JUBA, SOUTH SUDAN— Central Equatoria state authorities have signed a memorandum of agreement with California technology start-up PV Tech Inc to build a hybrid solar-combustion power plant near the South Sudanese capital.
State Minister for Physical Infrastructure Samuel Suba signed the memorandum last week with PV Tech Inc.
"In a country where most on-grid and off-grid electricity is provided by diesel generators, this new capacity will be a more stable and cheaper alternative," PV Tech said in a statement.
According to the World Bank, less then one percent of South Sudanese have access to electricity. What power they do have tends to come from diesel generators.
Rajaf Payam, about three kilometers (1.8 miles) outside Juba, is being eyed as a potential site for the solar plant.
The plant is expected to start by producing 20 megawatts of power for Juba.
Suba said there was a possibility that it would ramp up gradually to 150 megawatts, which would be enough to meet all of Juba's electricity needs.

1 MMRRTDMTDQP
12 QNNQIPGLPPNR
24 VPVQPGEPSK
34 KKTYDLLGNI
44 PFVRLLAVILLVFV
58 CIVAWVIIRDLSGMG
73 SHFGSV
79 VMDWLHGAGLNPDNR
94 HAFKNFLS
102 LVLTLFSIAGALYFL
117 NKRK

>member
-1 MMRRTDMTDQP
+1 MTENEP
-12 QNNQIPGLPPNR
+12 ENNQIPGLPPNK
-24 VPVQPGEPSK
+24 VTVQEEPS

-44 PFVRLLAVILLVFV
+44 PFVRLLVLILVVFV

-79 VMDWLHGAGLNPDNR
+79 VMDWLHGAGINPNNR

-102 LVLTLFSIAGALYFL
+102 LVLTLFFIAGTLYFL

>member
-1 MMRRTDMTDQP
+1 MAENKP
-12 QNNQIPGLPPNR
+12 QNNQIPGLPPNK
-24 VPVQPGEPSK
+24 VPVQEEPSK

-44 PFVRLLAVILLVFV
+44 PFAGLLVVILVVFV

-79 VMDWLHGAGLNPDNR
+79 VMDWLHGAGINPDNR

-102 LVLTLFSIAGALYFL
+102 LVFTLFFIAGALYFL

The plant is also expected to generate nearly 300 jobs, and if everything goes to plan, PV Tech is expected to break ground on the project next month.
Juba has not had state-provided power since oil production stopped early last year amid a dispute with Khartoum over the transit fees Sudan was charging to carry South Sudanese crude through northern pipelines to export terminals.
Deputy Governor Manasseh Lomole Waya welcomed the new plant at the signing ceremony, but said the state is still looking at developing other sources of power, such as hydroelectricity, to allow rural areas of Central Equatoria to be electrified, too.
During a regional conference last month on the use of the Nile River for hydroelectric projects, South Sudan’s Minister of Irrigation and Water Resources, Mayom Akech, announced that Juba had selected 16 sites along the Nile River to develop dams to be used for hydroelectric power. Lomole said investors are still being sought for those projects.